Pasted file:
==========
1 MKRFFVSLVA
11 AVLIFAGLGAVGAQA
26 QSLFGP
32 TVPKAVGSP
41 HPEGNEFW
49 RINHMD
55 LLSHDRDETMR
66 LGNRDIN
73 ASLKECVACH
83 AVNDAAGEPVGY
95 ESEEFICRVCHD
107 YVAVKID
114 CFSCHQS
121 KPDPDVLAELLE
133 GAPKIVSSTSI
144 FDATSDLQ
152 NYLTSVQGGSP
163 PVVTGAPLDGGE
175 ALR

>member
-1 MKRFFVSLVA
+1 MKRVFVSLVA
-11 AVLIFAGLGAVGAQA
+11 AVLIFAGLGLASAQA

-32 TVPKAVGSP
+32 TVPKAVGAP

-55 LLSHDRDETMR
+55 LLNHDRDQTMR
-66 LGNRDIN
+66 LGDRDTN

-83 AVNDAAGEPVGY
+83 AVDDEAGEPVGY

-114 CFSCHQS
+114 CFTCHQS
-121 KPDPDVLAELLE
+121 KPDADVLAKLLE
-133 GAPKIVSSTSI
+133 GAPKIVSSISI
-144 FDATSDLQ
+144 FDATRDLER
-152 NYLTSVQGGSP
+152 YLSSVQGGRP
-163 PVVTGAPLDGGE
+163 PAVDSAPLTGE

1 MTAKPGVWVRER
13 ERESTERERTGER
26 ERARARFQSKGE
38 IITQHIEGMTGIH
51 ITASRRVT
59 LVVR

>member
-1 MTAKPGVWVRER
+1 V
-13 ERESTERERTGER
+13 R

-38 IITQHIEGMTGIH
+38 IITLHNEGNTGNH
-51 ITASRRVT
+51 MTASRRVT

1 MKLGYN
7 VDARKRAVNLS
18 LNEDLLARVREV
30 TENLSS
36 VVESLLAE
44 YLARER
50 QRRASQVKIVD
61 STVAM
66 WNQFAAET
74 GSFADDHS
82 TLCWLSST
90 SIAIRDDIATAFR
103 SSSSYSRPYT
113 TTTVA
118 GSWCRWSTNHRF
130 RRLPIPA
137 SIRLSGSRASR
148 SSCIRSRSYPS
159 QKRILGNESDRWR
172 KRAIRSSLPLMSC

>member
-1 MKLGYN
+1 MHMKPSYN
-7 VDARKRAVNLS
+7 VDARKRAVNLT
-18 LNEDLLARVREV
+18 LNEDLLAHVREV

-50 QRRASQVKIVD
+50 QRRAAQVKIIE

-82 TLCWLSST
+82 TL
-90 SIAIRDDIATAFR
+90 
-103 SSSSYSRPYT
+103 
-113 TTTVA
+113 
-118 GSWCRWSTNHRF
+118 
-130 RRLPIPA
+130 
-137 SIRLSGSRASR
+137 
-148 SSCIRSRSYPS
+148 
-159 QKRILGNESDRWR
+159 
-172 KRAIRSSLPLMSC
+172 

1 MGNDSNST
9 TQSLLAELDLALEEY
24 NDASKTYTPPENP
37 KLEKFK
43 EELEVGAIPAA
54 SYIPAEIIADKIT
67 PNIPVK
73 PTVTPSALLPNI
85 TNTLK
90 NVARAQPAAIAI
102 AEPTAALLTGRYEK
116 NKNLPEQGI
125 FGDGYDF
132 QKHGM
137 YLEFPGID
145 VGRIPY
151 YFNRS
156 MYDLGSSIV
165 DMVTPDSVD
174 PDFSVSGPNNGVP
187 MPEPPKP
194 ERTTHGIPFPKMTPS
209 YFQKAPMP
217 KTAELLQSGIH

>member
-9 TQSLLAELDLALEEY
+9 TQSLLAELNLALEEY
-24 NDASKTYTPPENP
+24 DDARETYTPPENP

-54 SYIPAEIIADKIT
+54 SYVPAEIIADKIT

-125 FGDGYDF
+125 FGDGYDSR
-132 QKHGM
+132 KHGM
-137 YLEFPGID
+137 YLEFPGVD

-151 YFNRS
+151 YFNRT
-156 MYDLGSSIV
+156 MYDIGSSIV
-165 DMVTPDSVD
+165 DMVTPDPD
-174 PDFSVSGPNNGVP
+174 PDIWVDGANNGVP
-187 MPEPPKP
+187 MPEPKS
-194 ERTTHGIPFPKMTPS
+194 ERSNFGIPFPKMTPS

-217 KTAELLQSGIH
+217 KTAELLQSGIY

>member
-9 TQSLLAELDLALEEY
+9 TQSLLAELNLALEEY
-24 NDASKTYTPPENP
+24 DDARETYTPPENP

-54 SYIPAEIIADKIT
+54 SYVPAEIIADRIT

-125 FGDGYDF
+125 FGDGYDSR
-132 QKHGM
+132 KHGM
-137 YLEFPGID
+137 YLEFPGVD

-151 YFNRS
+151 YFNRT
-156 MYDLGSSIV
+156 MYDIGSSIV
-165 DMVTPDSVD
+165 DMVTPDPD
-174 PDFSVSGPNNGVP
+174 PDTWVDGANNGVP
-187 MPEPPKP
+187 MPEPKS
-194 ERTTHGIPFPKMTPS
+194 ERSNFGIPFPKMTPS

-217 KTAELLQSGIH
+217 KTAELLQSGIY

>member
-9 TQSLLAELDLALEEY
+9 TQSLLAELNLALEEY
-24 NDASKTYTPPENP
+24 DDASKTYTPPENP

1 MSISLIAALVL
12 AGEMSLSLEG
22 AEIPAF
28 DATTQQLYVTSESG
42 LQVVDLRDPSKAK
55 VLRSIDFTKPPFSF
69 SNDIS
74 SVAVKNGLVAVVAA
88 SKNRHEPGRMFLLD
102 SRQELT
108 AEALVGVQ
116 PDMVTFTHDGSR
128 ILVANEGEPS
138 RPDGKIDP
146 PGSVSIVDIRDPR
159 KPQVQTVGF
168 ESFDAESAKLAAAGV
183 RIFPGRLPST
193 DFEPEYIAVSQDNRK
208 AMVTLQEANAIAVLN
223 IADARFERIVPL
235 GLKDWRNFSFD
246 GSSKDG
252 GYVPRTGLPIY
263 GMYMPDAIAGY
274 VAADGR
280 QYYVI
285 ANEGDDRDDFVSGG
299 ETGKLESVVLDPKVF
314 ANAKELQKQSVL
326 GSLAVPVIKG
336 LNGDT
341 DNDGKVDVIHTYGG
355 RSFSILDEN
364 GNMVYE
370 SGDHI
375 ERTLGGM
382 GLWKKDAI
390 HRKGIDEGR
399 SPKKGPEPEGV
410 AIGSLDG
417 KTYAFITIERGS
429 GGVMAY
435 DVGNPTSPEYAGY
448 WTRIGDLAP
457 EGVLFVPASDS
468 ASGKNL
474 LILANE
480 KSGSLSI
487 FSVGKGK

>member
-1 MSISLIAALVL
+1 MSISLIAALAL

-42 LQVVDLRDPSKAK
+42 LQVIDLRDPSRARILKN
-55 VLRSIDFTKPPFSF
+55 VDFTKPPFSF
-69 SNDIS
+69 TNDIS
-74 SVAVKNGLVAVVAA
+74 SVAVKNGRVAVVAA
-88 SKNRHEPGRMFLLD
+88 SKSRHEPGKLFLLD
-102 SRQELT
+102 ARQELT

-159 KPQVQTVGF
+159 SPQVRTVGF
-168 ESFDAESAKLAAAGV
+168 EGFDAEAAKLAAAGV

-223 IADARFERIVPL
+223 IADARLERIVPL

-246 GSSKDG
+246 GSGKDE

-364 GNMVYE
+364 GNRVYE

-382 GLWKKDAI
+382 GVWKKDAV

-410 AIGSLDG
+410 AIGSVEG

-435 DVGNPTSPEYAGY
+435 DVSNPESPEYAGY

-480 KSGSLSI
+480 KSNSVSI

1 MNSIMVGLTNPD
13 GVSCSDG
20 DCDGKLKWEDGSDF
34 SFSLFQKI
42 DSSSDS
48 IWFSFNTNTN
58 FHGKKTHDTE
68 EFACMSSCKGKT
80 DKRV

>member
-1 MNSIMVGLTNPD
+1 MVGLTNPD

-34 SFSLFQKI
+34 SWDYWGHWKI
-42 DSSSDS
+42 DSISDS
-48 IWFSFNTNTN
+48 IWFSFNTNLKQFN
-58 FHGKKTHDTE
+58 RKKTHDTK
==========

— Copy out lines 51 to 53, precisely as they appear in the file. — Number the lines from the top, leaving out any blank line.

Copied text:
>member
-1 MTAKPGVWVRER
+1 V